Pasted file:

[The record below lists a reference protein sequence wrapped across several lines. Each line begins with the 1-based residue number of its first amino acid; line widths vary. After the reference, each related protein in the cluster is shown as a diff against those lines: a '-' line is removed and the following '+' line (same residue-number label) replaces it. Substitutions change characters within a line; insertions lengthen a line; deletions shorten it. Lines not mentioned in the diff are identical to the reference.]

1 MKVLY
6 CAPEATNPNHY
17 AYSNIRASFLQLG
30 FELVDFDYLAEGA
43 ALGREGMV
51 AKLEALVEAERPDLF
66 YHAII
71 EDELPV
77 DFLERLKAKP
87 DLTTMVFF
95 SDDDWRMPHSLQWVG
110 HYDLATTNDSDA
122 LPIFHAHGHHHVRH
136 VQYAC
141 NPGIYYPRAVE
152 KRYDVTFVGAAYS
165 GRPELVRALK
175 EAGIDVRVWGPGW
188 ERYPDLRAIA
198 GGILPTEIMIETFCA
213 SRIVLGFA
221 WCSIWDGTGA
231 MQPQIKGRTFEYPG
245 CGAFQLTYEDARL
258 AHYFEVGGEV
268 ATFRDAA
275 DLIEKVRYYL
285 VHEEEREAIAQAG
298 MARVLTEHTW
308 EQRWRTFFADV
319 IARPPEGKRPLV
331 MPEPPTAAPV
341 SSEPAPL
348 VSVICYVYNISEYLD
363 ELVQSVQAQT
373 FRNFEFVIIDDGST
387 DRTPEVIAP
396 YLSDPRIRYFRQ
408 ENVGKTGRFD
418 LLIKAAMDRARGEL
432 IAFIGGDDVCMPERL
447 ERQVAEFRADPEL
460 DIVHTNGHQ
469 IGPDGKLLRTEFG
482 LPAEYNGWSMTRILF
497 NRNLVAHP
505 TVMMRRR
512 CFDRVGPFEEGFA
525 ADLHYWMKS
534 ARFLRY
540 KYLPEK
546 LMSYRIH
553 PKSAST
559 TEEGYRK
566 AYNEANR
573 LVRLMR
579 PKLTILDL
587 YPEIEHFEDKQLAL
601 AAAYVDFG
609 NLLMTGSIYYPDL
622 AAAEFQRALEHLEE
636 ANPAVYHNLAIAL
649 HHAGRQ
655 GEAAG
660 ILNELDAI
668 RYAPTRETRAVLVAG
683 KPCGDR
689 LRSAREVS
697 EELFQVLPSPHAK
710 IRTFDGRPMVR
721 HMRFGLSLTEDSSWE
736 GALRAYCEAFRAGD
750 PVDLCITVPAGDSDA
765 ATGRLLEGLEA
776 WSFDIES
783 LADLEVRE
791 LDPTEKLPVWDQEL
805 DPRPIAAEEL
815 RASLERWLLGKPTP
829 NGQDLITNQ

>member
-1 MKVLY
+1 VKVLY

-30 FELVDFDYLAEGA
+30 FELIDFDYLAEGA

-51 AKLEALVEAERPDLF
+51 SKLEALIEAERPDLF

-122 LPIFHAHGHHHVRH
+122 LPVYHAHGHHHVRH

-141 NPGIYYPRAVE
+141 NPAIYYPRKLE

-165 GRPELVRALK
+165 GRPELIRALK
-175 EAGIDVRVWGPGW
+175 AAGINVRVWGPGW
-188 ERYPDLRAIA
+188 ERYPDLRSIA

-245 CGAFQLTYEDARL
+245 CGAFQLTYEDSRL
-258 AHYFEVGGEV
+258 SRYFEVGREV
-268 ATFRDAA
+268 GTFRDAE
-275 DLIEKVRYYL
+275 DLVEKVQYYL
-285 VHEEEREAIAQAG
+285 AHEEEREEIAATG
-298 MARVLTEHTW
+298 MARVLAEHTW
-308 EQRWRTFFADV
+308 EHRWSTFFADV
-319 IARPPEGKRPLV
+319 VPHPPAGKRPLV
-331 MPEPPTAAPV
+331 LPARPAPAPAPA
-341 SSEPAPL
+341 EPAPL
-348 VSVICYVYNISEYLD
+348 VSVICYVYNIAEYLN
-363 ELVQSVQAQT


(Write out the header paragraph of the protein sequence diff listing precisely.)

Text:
[The record below lists a reference protein sequence wrapped across several lines. Each line begins with the 1-based residue number of its first amino acid; line widths vary. After the reference, each related protein in the cluster is shown as a diff against those lines: a '-' line is removed and the following '+' line (same residue-number label) replaces it. Substitutions change characters within a line; insertions lengthen a line; deletions shorten it. Lines not mentioned in the diff are identical to the reference.]